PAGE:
The movies Killer’s Kiss and The Hitch-Hiker both have cinematographic elements that portray the mood and aesthetic of noir, but the two most common are shadows that bring attention to the foreground and that add to the character or scene portrayed. It helps that both are black and white movies, so the shadows are accentuated and night scenes naturally look more moody than if they were color films.
This first photo is towards the beginning of Killer’s Kiss, and show the elements of noir through the venetian blinds that cast a shadow on the character (Vincent). The filtered light makes the scene more melodramatic because Vincent is just sulking in his office alone. There is also light coming from across the room, but the way his body is tilted away from the light in the room and towards the light from the blinds makes deeper shadows across his face, while still allowing the viewer enough light to see what is happening. Later in the scene he sits completely in the dark, and it is hard to see him at all. Here the light is important because it shows that Vincent smokes cigars and drinks, which tells us something about his character.
This second photo is later in Killer’s Kiss during the fight scene at the mannequin factory. The shadows of the hands on the wall are incredibly dramatic (and really creepy) so that it almost looks like someone is trying to grab Davey (which technically is true). This is furthered by the fact that they were swinging slightly, but you can’t see that in a still shot. By standing against the wall and turning his head, there is also a distinct shadow of Davey on the wall, and most of the side of his face is in shadow. Additionally, the rest of the shot is completely black, which gets rid of any unwanted distraction and focuses completely on the character. The darkness also has the added benefit of deepening the shadow effect, which heightens the drama.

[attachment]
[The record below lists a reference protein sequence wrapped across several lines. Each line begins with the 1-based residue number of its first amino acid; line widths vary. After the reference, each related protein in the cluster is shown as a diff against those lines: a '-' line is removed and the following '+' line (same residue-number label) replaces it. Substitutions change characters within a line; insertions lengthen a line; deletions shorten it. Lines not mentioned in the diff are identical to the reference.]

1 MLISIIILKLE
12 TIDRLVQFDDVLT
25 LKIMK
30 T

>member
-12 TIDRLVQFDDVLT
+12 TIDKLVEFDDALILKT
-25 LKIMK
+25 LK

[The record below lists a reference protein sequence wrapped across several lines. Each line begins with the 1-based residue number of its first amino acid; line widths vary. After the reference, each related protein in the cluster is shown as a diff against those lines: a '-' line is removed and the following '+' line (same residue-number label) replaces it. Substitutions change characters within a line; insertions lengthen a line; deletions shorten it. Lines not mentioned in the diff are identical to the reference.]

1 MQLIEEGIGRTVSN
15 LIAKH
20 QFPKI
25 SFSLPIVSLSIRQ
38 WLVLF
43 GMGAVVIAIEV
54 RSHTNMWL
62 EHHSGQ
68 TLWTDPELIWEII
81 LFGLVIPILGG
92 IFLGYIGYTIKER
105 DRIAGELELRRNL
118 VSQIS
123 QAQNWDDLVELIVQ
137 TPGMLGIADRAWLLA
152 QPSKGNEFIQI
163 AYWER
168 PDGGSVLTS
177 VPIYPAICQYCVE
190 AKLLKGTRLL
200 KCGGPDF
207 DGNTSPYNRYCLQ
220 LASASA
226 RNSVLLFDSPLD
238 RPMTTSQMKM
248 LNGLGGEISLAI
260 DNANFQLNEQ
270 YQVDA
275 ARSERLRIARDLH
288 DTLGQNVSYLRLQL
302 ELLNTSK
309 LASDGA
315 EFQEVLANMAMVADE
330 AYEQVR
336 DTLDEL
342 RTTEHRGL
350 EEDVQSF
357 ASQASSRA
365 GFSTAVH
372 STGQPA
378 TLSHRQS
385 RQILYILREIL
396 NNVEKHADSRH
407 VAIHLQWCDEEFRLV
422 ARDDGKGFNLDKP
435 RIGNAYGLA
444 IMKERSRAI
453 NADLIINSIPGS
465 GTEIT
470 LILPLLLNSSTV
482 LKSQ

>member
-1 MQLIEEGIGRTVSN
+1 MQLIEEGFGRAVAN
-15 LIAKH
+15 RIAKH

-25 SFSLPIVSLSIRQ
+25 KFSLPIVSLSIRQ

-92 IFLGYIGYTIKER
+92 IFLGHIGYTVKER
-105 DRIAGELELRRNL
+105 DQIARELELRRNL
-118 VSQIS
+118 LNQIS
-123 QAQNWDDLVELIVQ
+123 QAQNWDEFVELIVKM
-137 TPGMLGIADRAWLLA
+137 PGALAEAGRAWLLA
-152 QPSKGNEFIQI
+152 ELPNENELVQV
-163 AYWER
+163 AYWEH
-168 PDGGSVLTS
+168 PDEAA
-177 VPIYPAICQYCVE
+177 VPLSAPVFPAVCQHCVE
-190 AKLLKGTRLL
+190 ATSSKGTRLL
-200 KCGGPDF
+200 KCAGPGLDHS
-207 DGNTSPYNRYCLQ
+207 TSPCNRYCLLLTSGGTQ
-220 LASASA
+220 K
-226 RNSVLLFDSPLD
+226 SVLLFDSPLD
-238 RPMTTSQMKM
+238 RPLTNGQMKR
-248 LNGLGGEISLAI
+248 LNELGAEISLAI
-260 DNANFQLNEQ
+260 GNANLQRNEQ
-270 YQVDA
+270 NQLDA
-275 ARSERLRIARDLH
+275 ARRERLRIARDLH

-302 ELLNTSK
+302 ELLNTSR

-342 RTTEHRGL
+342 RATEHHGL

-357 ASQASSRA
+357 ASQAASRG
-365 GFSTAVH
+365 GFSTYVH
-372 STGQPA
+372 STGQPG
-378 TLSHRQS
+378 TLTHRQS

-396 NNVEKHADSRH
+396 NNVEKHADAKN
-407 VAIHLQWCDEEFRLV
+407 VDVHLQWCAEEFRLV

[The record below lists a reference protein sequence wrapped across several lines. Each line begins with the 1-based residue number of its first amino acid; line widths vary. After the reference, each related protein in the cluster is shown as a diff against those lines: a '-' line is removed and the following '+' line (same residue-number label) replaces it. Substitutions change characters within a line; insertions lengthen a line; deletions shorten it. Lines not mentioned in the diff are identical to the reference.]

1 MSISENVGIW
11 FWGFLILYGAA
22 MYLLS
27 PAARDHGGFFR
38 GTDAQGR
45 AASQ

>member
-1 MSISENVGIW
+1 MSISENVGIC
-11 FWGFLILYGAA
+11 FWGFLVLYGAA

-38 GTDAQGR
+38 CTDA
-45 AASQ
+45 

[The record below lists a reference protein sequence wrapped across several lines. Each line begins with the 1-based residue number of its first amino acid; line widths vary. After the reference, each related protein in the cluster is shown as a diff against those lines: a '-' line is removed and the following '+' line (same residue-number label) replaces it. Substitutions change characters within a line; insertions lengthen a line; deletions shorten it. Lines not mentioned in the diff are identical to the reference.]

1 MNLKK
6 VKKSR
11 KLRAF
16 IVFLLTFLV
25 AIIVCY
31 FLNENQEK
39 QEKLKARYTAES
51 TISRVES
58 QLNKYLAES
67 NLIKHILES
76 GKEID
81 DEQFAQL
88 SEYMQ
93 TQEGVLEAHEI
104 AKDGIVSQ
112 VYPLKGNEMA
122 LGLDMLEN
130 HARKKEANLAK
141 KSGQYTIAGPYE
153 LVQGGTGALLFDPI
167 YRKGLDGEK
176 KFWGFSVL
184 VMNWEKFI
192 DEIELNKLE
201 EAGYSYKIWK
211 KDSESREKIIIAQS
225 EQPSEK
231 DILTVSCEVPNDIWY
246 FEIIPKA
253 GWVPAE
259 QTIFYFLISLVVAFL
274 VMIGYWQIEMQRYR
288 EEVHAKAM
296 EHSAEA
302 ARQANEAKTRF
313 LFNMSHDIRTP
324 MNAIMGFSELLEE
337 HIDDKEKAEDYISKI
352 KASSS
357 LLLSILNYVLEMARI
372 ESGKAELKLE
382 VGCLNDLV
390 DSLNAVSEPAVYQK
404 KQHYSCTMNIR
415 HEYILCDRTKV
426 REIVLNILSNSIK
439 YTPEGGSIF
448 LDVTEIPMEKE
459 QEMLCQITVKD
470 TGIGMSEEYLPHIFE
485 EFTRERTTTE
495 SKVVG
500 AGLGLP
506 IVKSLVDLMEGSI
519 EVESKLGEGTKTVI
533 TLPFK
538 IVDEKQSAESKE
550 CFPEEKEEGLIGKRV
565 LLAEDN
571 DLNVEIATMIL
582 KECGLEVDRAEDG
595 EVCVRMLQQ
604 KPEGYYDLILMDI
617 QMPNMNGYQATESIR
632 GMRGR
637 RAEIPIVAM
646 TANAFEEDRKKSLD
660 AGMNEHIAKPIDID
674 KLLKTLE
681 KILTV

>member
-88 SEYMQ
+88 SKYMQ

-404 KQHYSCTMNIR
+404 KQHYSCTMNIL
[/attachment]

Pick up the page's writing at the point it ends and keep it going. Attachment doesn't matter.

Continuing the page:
The last still shot is from The Hitch-Hiker, sometime during their long car journey. I found that this movie had less classically noir shots in it because they are out in the bright sun a lot of the time with plain rocks in the background. This seemed less like our discussions of the noir mood, so I found a shot of them in the car. Like the other shots, the shadows in this image are the driving force behind the mood of the scene. Over half of Myers’ face is hidden in shadow, while there is light on the other two in the front seat. The lighting works by clearly showing who the good guys are and who the bad guy is (if you hadn’t figured that out by halfway through the movie). The car itself is black which adds to the darker shadows. Once again, there is not much happening in the background, so the people in the car are the only thing to look at (you can’t even see the ends of the car). This intense focus, coupled with deep shadows are themes that all three shots have that are classic examples of noir in cinematography.